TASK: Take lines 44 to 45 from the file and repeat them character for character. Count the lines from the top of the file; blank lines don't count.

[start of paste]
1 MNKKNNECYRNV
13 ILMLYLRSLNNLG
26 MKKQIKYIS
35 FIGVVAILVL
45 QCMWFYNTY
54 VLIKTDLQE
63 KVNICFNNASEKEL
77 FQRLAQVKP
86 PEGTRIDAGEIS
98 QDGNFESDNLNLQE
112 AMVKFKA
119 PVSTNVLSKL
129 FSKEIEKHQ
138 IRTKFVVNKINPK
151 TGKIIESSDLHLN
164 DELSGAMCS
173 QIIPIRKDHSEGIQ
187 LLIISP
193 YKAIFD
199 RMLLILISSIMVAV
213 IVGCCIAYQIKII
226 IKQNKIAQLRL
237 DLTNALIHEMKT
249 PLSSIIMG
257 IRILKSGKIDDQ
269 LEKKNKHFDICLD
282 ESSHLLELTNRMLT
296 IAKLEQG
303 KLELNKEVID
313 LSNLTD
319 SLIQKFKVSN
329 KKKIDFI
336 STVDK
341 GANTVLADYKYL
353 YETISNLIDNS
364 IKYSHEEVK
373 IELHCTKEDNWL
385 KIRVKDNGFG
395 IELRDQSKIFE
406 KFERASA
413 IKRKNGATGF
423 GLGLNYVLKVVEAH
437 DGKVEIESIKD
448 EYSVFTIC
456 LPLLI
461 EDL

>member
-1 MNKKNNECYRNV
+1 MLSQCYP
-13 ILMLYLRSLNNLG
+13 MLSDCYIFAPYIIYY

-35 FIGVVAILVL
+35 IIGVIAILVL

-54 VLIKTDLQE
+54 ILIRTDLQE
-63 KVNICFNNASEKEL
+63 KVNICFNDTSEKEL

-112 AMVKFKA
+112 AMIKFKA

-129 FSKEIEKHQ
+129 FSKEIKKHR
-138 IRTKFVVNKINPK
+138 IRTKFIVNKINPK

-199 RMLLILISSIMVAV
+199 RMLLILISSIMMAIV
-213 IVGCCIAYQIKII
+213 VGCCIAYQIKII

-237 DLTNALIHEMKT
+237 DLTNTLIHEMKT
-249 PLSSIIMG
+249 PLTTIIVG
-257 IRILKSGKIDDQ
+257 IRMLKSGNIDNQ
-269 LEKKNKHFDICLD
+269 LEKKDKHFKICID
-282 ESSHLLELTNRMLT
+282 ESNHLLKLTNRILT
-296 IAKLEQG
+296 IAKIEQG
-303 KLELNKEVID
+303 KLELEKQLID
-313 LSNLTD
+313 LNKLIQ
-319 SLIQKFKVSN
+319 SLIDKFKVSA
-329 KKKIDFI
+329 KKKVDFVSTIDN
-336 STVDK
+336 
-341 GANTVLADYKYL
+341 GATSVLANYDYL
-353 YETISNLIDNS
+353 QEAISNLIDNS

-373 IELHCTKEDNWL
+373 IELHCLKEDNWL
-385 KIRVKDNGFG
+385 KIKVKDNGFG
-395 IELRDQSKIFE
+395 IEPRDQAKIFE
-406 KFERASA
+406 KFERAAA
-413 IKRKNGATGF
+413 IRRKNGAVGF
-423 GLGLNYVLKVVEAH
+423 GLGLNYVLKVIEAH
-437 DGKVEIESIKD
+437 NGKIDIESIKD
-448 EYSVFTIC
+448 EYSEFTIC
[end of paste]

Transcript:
448 EYSVFTIC
456 LPLLI